Investment managers approach treasury investing in different ways, including looking at choice of instruments, strategy sophistication, and the degree of active management. However, we will focus on a rather simple yet highly effective strategy that startup founders who come from non-finance backgrounds can follow.


We call this the slice-and-match method.


The approach focuses on slicing the period for which you expect the raised amount to last into smaller periods (monthly or quarterly) and then match the most suitable products/instruments for each slice – keeping the guidelines and objectives constant throughout.


Here is an example of the slice-and-match method.

For immediate utilisation (0 to 1 month)

For the amount you require immediately (over the next month), there is no recommended alternative to your good old current account.


For those trying to squeeze every bit of optimisation, Overnight funds could be your best bet. Overnight Mutual Funds invest in overnight securities having a maturity of one day. This segment has negligible risk exposure, typically no exit load and will generate more than the 0 percent that you get on a current account.


The only thing you must be cognizant about is, the typical redemption processing period before the amount gets credited into your current account. Annualised yields in the range of ~2.75 percent-3 percent can be expected, based on current returns.

Contingency Reserve

Carve out anywhere between 15 percent-20 percent of the residual fundraise and invest it straight away into liquid funds, before moving to the next slice.


For very near-term utilisation (1 month to 6 months)

This is where we begin optimising returns on investment. For the money that you require over the next one-six months, liquid funds serve as a great avenue.


Liquid funds invest in fixed income and money market securities with a maturity of up to 91 days. Given the very short-term maturity and typically high credit quality of instruments the category invests in, risk exposure is very low. As on the date of writing this note, it would be safe to assert that no investment in a liquid fund has ever resulted in a negative return, if held for over a month. Annualised returns can be expected to be in the range of 3 percent-3.5 percent for some time now.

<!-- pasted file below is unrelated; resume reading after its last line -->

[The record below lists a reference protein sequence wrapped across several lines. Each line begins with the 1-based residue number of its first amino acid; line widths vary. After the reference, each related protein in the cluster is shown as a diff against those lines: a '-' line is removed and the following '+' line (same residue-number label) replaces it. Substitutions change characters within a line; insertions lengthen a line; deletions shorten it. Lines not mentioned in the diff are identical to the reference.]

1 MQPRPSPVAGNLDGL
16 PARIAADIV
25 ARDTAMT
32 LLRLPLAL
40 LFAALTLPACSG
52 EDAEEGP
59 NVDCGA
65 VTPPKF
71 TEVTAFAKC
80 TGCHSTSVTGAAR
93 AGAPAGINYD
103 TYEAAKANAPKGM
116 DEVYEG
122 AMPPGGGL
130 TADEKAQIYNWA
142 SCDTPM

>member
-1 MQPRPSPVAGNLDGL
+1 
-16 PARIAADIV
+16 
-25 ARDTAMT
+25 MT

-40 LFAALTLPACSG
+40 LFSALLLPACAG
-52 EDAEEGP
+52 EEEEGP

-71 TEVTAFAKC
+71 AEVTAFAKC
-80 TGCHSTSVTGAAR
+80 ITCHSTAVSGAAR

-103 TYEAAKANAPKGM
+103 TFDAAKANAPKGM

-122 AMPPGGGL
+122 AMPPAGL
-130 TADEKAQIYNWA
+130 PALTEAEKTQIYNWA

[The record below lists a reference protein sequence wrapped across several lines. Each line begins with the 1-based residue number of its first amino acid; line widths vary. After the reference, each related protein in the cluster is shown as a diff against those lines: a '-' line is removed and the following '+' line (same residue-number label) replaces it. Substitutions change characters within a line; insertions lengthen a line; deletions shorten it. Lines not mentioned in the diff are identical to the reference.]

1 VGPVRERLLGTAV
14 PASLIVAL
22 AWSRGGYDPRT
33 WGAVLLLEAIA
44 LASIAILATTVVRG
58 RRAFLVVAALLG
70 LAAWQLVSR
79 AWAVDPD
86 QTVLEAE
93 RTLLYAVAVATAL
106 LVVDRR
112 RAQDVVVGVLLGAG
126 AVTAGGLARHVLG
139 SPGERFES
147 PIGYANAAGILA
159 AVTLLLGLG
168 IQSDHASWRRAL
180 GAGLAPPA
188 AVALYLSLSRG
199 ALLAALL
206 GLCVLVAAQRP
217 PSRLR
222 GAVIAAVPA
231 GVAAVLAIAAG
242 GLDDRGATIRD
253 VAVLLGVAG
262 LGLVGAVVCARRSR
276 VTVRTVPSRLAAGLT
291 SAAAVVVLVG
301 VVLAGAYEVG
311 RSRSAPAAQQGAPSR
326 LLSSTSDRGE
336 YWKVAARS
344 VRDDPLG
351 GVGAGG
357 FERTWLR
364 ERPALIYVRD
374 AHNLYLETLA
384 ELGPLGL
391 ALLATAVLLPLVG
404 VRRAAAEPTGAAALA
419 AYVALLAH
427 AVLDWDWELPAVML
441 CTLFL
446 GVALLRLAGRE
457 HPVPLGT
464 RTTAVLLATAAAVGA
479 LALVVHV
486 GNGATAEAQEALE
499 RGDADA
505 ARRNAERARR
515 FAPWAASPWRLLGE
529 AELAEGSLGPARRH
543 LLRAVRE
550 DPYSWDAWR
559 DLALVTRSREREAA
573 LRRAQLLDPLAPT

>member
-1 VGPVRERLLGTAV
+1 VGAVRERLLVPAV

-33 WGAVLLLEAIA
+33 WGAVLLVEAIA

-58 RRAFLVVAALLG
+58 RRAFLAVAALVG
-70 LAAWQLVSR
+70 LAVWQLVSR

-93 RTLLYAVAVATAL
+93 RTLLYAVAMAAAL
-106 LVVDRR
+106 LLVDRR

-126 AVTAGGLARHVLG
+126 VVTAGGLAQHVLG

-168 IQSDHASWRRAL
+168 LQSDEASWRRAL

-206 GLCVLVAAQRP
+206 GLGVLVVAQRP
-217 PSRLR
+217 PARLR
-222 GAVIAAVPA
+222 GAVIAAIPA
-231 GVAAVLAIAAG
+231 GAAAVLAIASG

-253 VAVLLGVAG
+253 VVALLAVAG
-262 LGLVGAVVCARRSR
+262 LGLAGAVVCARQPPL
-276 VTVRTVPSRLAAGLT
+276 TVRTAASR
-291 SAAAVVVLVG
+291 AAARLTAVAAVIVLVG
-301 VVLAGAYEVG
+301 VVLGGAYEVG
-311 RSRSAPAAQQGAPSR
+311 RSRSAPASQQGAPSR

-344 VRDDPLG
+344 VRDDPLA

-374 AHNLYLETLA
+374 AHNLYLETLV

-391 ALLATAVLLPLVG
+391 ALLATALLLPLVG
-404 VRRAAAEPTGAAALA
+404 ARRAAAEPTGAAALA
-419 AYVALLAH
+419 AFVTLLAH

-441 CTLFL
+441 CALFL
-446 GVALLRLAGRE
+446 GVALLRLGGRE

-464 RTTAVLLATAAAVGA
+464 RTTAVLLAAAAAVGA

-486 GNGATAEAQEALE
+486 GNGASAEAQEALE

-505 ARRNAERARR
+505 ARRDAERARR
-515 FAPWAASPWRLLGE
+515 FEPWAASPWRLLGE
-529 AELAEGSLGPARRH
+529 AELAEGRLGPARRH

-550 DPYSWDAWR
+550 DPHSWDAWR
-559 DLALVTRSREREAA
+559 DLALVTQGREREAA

For near-term utilisation (6 months to 12 months)

For the amount required for utilisation in the next 6 to 12 months, an investment can be made into a combination of ultra-short duration funds and low duration funds.


Ultra-short and low duration funds invest in fixed-income securities maturing in approximately 3-6 months and 6-12 months, respectively. Duration risk (risk due to change in interest rate; also see note below) is a possibility at this juncture. But it can be mitigated if the amount invested is held for appropriate periods. An appropriate period would be to stay invested in the ultrashort funds with the amounts required in months 6 to 10 and in low duration funds for the amount required for month 11 and 12.


Expect returns for ultrashort and low duration funds to be in the range of 3.5 percent-4 percent for some time now. The fund is subject to minimal intermittent volatility due to duration risk.

What is duration risk?

Duration risk is also known as interest rate risk. Here is a rather simplified version — Fixed income or debt securities’ prices are inversely proportional to the interest rate movement. When key interest rates like that of benchmark government securities or RBI’s repo increase, the price of other fixed-income securities fall resulting in a temporary loss, known as “mark-to-market” loss and vice versa.


The duration risk increases as the maturity of the debt instrument increases. The risk can be mitigated if the investment is held till maturity or in case of mutual funds, closer to aggregate effective maturity of the fund.


For short-term utilisation (1 year- 2 years)